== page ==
Tommy Banks, Head Chef, The Black Swan

The  Staff Canteen

The Staff Canteen

Editor 1st June 2017

Tommy Banks discusses his role as Head Chef at The Black Swan and his own inspirations with regards to pursuing a career as a Chef.

Name: The Black SwanTommy Banks

Place of work: The Black Swan, Oldstead

Role:  Head Chef

Bio: Yorkshire born and bred, Tommy started working at The Black Swan aged just sixteen, when his farming parents Anne and Tom bought the restaurant in 2006. He took over as Head Chef in June 2013 and managed to retain the restaurant’s Michelin star despite a battle with ulcerative colitis. Fully self-trained, Tommy has worked unpaid in some of London’s Michelin-starred restaurants, including under Raymond Blanc at Le Manoir aux Quat’Saisons.

Follow Tommy on Twitter: @tommybanks8

Chef Skills

Tommy Banks takes us through his personal experiences whilst being in the Culinary Industry. These key skills that young Chefs and industry professionals learn as part of their basic training.

How long have you been in this role? 

2 years.

What experience and how many years in your opinion would someone need to progress to the top level of the industry?

I think it’s certainly important for people to get experience because a lot of places won’t take people on unless they’ve got good experience. I think a really good way of doing that is to go out and do things like stages because no-one’s going to turn you down, it goes on your CV and it looks really good. Even if you haven’t necessarily worked in the best places, if you have a list of kitchens you’ve been into it shows that you’re  willing and wanting to get into the top kitchens. It can lead to a job too if you show you’re prepared to work hard, if there’s a position that comes up you’ll almost certainly be considered and it may well be offered to you.

As a young Chef, what’s the best way to get yourself noticed in the kitchen?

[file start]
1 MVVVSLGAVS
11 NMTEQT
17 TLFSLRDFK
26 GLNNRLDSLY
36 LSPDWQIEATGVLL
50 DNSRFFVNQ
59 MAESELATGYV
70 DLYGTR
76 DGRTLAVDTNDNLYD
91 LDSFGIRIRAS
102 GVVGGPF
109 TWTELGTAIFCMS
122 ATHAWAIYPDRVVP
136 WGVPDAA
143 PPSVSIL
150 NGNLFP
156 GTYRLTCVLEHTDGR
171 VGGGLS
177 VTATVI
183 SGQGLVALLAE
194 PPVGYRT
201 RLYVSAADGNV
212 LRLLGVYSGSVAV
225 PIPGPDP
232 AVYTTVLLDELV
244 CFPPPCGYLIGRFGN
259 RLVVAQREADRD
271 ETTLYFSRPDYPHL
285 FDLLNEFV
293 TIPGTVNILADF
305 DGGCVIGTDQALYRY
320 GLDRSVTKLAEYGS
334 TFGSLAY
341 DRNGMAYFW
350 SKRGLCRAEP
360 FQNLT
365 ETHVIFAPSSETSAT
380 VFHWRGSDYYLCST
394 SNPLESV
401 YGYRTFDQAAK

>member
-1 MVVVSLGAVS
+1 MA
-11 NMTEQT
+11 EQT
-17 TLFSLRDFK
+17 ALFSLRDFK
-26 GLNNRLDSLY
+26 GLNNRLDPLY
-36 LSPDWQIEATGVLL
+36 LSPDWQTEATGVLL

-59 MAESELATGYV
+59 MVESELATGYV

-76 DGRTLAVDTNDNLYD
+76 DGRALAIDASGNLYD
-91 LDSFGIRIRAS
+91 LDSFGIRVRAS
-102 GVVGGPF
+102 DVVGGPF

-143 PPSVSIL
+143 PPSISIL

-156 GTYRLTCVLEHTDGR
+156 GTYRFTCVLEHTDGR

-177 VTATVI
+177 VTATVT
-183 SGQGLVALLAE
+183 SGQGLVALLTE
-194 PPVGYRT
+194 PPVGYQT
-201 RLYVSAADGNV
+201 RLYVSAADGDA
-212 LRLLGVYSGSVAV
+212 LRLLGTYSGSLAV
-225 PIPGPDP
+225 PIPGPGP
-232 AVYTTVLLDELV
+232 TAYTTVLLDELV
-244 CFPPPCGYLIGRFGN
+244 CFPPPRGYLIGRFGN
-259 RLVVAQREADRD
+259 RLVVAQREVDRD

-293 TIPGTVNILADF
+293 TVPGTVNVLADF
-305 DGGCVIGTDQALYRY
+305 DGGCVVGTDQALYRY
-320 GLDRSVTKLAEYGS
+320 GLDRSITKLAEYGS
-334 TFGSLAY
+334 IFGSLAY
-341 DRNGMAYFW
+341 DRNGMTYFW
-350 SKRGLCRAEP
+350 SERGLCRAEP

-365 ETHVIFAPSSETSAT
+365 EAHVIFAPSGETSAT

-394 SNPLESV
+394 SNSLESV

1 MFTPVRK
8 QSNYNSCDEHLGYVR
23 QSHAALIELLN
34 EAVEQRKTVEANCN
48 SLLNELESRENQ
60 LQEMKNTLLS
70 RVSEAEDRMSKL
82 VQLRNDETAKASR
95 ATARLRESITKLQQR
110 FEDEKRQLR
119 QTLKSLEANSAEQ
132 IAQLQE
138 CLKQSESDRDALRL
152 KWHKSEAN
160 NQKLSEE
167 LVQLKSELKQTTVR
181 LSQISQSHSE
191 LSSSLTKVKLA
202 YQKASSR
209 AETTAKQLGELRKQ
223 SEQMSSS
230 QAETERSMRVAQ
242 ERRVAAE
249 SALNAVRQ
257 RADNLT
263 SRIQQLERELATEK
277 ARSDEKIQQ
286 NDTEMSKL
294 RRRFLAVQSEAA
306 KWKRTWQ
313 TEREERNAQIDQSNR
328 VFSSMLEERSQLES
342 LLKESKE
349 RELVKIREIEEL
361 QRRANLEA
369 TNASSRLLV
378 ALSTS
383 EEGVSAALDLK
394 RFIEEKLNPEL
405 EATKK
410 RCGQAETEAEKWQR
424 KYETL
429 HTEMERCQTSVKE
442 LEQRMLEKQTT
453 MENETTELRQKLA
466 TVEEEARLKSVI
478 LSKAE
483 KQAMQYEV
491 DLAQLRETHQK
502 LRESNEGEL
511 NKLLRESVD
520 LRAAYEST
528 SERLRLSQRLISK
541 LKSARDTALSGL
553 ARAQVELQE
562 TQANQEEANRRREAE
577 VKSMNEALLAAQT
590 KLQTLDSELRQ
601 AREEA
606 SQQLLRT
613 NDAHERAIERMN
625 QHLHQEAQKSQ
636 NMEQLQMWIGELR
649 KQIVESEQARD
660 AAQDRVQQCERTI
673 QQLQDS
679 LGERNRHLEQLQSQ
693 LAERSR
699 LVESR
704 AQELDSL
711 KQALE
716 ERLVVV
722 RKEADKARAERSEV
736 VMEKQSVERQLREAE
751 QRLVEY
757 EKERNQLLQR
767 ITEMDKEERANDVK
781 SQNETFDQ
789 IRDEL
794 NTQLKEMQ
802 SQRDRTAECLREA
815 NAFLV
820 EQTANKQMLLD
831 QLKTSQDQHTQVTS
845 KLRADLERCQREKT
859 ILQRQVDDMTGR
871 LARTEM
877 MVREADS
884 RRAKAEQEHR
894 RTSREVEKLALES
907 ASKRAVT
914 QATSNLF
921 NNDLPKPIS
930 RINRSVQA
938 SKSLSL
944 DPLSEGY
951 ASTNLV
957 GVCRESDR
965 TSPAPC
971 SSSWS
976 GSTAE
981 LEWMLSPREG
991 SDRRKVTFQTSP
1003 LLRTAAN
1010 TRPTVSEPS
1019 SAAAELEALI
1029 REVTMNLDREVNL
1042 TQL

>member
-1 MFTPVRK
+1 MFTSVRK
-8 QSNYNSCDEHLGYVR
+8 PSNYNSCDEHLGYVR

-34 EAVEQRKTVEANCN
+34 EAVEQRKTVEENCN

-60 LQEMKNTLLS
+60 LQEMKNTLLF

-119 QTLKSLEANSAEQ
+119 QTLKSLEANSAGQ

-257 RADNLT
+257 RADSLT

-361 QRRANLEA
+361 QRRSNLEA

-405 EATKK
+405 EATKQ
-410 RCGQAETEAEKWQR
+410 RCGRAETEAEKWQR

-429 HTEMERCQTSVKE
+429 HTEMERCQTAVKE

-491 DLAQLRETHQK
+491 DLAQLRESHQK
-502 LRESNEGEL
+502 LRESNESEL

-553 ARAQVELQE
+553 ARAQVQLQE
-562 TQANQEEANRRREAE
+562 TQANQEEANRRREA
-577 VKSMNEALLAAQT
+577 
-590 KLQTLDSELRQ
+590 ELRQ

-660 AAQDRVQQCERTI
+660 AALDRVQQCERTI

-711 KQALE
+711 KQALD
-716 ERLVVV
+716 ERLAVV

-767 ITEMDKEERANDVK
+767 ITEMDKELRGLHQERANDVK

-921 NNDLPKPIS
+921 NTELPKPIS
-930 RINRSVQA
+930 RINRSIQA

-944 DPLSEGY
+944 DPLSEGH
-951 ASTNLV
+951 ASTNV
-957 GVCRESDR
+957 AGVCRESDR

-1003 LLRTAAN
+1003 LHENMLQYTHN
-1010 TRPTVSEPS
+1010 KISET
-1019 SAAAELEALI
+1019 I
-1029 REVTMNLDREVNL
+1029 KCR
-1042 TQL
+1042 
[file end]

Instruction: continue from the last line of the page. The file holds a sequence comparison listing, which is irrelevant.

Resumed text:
One thing I was told when I first went into the kitchen was that to make yourself noticed, make people aware when you’re not in the restaurant. If you’re always doing things, there are certain jobs, which, when you’re not there, people will go ‘Oh, they would’ve done that’. You may just be a Commis but without you certain things just don’t get done. Make it so they miss you when you’re not there.

What are your ultimate top five tips for someone looking to start a career in the industry?

1. You’ve got to be very passionate about food. You can see some Chefs that are really excited and passionate when a big wild turbot comes through the door, and others that think ‘Oh great, that’s just another thing on my list’. It’s really important to have that passion for food and it just rubs off on other people, and if you have several people in a kitchen that all feel the same way then it does create a better atmosphere. It also makes them consider you more for any tasks going on around the kitchen.

2. Punctuality is very important- nobody is very impressed when you’re late on a regular basis. If you’re serious about your work you don’t turn up late for it. That’s something that not all young Chefs take seriously.

3. Hard work is always a good thing, just asking yourself ‘What extra can I do?’, being clean and tidy- just making yourself a person that people want to be around and work with, really. It’s a good way to create opportunities for yourself.

 4. Extend your passion into trying new things, if a new ingredient comes into the kitchen, take your own time to try and make something good with it. Even if it never makes it onto the menu, it shows that you’re thinking outside the box and using your initiative to try and bring something new to the table, which is always welcome.

 5. The initiative is always important because a lot of young Chefs come into kitchens and they freeze a bit, and they think ‘I’ll wait and get told what to do’. But a Head Chef and a Sous Chef have got so many things on their mind that they don’t have time to look after you. So if you can take initiative and look after the things you’ve been shown before, that’s one less thing for the Head Chef to worry about, and one more thing he’s going to find impressive in the individual, and one more reason for him to invest his time and money in that person.

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The  Staff Canteen

The Staff Canteen

Editor 1st June 2017

Tommy Banks, Head Chef, The Black Swan